• Indonesia Investments' Newsletter of 26 February 2017 Released

    Indonesia Investments' Newsletter of 26 February 2017 Released

    On 26 February 2017, Indonesia Investments released the latest edition of its newsletter. This free newsletter, which is sent to our subscribers once per week, contains the most important news stories from Indonesia that have been reported on our website over the last seven days. Most of the topics involve political, social and economy-related topics such the gross domestic product, inflation, fiscal stability, income distribution inequality, the battle between Freeport and the government, a price-fixing case, the state of democracy, and more.

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  • Yamaha Corp to Build New Musical Instrument Plant in Indonesia

    Yamaha Corp to Build New Musical Instrument Plant in Indonesia

    The Yamaha Corporation plans to invest IDR 568.5 billion (approx. USD $43 million) to develop a musical instrument manufacturing factory in Indonesia. Japan-based Yamaha Corporation is a multinational with a wide range of products and services, including musical instruments, electronics, motorcycles and power sports equipment. Earlier this week Yamaha announced it has established a new subsidiary in Indonesia: Yamaha Musical Products Asia (YMPA).

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  • Bank Indonesia Cuts Economic Growth Forecast for Quarter 1-2017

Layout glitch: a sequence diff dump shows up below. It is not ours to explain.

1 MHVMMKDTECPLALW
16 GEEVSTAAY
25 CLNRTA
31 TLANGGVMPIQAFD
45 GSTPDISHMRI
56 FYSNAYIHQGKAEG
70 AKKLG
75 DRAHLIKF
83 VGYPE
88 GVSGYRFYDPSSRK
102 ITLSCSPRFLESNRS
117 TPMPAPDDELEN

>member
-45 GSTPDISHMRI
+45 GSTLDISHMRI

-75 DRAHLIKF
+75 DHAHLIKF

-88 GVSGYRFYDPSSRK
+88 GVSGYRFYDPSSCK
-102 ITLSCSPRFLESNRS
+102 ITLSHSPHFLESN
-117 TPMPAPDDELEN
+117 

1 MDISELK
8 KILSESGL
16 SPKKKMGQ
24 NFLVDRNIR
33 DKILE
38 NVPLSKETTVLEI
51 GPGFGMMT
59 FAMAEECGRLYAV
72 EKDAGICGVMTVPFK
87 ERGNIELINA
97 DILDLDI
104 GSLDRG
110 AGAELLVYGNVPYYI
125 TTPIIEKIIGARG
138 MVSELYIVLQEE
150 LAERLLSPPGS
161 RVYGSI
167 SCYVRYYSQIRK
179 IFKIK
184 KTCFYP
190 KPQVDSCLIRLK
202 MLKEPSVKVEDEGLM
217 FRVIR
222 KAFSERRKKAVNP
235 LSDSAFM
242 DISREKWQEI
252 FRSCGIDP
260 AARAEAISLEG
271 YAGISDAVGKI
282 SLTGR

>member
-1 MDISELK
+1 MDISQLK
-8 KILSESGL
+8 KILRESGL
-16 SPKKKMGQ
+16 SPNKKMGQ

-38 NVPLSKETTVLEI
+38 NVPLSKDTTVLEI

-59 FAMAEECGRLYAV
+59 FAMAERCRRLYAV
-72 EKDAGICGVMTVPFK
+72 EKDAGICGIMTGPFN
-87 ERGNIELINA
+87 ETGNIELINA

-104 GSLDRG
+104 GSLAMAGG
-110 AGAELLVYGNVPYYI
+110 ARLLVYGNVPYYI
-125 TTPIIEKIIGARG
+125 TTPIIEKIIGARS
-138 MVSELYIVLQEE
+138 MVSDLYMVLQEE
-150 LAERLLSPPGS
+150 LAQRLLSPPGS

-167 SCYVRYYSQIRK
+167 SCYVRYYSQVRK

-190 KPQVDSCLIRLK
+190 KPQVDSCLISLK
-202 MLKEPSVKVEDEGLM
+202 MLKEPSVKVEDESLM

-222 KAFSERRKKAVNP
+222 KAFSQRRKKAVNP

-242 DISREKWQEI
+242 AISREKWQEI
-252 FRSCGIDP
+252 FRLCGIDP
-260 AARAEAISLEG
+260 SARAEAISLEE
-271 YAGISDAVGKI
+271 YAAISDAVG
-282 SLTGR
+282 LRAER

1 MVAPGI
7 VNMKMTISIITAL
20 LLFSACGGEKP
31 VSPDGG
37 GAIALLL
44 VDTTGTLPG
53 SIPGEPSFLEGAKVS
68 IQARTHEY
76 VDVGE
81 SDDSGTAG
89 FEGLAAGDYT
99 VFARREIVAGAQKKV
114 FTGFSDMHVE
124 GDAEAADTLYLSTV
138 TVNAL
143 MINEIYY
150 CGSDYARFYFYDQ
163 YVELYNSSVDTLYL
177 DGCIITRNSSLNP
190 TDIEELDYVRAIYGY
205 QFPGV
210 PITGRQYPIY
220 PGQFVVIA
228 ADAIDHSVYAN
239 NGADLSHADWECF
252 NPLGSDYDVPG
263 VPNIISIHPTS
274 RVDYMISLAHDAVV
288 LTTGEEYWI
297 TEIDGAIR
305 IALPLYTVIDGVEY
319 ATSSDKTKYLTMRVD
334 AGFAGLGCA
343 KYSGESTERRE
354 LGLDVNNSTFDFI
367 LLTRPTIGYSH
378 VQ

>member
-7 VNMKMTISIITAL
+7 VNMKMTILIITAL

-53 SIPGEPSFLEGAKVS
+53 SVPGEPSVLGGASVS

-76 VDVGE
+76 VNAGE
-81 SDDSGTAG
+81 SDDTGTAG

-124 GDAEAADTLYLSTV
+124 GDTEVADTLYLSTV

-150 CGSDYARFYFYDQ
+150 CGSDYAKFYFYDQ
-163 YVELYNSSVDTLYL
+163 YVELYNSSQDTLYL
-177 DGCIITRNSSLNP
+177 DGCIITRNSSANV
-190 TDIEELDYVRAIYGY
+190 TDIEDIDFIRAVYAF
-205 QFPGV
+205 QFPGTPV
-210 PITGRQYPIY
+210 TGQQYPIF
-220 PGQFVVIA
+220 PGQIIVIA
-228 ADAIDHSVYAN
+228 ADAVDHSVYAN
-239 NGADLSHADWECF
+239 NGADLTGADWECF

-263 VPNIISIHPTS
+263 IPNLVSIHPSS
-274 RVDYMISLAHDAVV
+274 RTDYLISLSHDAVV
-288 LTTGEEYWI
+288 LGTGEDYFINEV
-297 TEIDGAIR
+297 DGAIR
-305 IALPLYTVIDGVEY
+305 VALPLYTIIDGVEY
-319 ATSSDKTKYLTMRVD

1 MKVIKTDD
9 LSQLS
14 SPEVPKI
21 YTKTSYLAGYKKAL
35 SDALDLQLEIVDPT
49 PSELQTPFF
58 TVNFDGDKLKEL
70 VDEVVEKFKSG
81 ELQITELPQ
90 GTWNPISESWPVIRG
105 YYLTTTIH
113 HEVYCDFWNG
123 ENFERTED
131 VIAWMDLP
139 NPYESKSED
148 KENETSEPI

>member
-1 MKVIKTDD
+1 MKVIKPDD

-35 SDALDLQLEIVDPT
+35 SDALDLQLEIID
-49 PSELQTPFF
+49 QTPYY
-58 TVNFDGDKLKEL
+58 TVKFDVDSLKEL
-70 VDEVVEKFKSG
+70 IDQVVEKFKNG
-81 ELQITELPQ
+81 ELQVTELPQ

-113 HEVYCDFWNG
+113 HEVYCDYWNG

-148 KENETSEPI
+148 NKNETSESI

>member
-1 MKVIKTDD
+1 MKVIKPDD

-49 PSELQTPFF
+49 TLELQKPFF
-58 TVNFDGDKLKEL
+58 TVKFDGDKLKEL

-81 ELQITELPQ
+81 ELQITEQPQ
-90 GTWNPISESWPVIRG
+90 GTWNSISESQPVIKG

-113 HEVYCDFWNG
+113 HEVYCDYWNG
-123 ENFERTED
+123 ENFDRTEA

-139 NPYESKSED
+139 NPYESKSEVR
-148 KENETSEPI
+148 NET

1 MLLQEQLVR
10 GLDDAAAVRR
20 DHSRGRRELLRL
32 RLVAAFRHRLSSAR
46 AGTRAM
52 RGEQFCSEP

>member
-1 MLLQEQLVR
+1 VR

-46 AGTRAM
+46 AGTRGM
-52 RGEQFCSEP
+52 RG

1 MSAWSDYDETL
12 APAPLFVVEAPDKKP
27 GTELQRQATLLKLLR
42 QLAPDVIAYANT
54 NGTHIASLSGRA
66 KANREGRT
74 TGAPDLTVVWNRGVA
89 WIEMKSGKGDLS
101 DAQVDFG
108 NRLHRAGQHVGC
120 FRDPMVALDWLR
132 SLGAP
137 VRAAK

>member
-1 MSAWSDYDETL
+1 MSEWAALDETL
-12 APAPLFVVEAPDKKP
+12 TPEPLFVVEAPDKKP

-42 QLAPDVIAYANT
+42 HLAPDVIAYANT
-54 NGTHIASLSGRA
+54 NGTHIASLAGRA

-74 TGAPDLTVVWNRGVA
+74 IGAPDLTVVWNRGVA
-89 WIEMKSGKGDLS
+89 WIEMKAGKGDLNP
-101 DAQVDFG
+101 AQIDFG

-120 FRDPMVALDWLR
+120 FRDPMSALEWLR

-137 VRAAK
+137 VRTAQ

Bank Indonesia Cuts Economic Growth Forecast for Quarter 1-2017

    The central bank of Indonesia cut its outlook for Indonesia's economic growth in the first quarter of 2017. Earlier, the lender of last resort estimated Indonesia's Q1-2017 gross domestic product (GDP) at 5.05 percent year-on-year (y/y). Although the new growth projection has not been unveiled yet, Bank Indonesia Governor Agus Martowardojo said it sees GDP growth now below 5.05 percent (y/y) in the first quarter of the year.

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  • Inequality in Indonesia: 4 Richest Equal 100 Million Poorest

    Inequality in Indonesia: 4 Richest Equal 100 Million Poorest

    A recent report released by Oxfam, a global aid and development charity, highlights the alarming level of income distribution inequality in Indonesia. According to the findings of this report, the four wealthiest Indonesians (combined) have more assets compared to the 100 million poorest Indonesians (combined). Indonesia's top four billionaires are worth USD $25 billion, which is approximately the same combined amount owned by the bottom 40 percent of the Indonesian population.

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